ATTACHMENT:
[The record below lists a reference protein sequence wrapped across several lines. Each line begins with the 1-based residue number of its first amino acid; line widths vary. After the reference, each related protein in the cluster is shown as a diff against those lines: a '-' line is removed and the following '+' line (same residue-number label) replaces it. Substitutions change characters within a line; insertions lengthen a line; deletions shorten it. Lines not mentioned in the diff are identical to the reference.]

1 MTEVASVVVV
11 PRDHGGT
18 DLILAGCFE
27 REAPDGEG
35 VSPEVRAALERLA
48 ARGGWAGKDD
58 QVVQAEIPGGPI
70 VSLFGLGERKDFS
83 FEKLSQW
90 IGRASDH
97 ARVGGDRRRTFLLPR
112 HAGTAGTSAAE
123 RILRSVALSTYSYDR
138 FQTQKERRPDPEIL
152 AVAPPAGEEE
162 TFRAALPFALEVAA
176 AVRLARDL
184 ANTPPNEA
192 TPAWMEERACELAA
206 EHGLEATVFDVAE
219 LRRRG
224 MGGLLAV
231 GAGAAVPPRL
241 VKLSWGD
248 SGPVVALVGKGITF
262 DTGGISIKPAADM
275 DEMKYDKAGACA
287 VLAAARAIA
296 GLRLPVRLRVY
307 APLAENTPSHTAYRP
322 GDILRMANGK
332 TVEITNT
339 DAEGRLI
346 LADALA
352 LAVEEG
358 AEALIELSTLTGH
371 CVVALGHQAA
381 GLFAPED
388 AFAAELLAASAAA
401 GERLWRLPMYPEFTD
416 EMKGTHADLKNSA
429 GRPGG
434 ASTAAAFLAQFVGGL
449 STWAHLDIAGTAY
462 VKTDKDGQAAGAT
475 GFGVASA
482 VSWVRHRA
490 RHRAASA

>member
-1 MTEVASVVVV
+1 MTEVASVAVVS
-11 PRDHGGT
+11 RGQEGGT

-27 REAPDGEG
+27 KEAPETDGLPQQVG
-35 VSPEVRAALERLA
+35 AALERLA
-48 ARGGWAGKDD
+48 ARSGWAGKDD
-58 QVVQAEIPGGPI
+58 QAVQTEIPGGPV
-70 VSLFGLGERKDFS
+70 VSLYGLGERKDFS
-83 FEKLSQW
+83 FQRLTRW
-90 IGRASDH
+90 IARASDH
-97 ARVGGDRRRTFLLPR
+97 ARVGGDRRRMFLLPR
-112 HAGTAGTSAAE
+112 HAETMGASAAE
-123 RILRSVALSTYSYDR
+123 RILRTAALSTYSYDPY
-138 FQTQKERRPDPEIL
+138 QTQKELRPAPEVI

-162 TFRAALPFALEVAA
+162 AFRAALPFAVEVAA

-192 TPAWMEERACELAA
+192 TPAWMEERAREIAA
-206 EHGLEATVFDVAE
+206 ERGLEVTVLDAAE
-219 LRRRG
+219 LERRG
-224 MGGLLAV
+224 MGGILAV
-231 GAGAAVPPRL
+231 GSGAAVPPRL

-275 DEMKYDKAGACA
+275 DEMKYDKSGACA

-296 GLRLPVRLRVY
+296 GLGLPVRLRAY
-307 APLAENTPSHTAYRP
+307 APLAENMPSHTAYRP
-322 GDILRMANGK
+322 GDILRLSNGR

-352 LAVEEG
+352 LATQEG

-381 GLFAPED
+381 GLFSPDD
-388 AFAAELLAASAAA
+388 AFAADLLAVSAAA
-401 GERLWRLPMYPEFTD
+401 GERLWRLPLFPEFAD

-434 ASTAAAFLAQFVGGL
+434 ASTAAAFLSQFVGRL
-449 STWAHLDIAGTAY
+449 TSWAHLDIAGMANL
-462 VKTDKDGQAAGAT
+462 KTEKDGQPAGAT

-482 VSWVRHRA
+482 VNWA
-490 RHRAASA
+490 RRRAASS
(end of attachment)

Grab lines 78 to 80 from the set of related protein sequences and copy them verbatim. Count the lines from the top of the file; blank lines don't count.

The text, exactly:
+162 AFRAALPFAVEVAA

-192 TPAWMEERACELAA
+192 TPAWMEERAREIAA